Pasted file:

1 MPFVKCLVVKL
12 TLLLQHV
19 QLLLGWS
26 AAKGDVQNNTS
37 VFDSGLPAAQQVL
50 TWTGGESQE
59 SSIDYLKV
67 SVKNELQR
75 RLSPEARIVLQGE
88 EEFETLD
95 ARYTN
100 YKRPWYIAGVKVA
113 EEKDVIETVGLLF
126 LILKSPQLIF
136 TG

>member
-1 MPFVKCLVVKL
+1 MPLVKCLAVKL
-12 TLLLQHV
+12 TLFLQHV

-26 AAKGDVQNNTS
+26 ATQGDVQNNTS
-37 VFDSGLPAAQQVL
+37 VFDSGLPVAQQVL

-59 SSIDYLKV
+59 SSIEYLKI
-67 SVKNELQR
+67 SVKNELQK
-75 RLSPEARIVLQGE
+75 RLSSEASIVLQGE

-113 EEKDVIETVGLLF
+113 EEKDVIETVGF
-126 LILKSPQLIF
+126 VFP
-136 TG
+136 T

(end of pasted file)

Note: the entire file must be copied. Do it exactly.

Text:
1 MPFVKCLVVKL
12 TLLLQHV
19 QLLLGWS
26 AAKGDVQNNTS
37 VFDSGLPAAQQVL
50 TWTGGESQE
59 SSIDYLKV
67 SVKNELQR
75 RLSPEARIVLQGE
88 EEFETLD
95 ARYTN
100 YKRPWYIAGVKVA
113 EEKDVIETVGLLF
126 LILKSPQLIF
136 TG

>member
-1 MPFVKCLVVKL
+1 MPLVKCLAVKL
-12 TLLLQHV
+12 TLFLQHV

-26 AAKGDVQNNTS
+26 ATQGDVQNNTS
-37 VFDSGLPAAQQVL
+37 VFDSGLPVAQQVL

-59 SSIDYLKV
+59 SSIEYLKI
-67 SVKNELQR
+67 SVKNELQK
-75 RLSPEARIVLQGE
+75 RLSSEASIVLQGE

-113 EEKDVIETVGLLF
+113 EEKDVIETVGF
-126 LILKSPQLIF
+126 VFP
-136 TG
+136 T